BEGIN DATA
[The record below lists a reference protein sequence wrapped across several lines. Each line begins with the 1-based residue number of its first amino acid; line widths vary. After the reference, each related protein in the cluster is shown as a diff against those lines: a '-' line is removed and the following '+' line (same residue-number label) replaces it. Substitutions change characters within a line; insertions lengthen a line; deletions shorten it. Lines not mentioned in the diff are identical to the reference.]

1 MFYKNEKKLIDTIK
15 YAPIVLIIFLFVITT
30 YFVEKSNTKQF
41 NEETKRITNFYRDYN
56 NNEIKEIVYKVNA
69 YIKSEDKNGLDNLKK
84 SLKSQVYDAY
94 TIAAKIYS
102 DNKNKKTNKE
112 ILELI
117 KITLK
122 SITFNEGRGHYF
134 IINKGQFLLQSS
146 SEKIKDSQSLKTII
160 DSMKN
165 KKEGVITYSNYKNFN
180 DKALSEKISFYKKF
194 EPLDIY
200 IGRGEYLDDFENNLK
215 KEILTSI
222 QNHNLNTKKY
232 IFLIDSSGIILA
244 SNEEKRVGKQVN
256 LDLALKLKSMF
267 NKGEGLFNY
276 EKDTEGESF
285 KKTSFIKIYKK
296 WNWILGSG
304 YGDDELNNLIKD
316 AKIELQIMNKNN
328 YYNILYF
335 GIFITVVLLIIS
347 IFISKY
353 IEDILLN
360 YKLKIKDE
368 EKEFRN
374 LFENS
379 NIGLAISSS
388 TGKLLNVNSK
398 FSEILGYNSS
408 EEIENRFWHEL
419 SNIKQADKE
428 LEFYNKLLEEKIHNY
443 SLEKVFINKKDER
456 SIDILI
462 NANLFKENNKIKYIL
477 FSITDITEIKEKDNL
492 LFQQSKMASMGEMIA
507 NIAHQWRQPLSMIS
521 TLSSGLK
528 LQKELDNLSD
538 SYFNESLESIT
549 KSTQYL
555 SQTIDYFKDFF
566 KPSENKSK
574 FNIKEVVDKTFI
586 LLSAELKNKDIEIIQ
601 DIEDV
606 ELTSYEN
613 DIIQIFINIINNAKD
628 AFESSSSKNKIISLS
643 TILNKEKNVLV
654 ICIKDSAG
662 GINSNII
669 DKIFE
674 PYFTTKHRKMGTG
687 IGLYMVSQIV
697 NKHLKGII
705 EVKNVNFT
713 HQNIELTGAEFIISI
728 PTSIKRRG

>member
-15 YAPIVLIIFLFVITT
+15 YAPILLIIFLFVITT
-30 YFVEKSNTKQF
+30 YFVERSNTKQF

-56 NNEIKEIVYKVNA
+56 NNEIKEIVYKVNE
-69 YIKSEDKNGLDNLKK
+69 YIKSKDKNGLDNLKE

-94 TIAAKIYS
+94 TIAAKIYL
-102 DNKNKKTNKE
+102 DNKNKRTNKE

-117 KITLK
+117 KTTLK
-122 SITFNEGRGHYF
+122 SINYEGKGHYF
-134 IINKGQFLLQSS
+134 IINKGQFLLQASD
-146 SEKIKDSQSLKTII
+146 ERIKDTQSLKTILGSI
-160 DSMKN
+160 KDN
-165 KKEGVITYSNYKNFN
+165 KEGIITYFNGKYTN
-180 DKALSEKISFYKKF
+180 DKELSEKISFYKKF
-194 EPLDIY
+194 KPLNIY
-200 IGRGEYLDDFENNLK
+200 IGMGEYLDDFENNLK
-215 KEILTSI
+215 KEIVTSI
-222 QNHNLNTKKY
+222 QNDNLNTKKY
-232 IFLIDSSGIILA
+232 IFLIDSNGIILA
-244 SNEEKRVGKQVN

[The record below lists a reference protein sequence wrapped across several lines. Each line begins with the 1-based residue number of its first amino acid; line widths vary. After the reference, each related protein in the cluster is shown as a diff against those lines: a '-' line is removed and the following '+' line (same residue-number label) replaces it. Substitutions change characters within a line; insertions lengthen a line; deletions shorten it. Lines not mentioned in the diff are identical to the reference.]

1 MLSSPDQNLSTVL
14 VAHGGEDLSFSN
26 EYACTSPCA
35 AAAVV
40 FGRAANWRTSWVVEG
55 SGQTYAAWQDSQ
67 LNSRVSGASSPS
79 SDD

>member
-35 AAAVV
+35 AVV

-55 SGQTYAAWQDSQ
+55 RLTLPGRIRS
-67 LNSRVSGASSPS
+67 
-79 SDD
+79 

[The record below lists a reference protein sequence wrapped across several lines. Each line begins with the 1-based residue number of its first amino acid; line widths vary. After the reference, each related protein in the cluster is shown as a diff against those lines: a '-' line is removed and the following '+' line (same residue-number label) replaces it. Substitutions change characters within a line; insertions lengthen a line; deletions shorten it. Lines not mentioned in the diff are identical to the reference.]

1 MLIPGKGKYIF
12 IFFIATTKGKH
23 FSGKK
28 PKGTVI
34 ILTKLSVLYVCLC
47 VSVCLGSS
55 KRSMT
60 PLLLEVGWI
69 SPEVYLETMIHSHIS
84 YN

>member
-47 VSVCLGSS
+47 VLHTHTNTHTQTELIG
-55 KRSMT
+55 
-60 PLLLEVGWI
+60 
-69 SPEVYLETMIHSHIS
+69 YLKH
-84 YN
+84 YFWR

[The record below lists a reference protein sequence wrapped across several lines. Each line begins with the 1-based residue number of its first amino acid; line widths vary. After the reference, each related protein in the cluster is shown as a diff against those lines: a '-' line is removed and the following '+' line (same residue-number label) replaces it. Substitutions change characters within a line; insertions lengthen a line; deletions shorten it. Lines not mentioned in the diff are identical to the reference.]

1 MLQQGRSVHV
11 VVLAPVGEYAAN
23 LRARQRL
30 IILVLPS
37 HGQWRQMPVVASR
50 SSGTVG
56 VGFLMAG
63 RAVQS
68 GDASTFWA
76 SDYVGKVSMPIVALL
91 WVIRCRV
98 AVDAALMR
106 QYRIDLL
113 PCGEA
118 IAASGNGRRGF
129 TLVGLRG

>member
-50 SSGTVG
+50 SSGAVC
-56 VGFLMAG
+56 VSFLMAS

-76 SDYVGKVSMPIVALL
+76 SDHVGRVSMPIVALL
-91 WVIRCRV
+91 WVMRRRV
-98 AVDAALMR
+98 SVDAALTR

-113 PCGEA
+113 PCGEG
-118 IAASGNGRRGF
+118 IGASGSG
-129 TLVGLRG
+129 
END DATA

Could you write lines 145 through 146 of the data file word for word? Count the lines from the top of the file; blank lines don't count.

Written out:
-60 PLLLEVGWI
+60 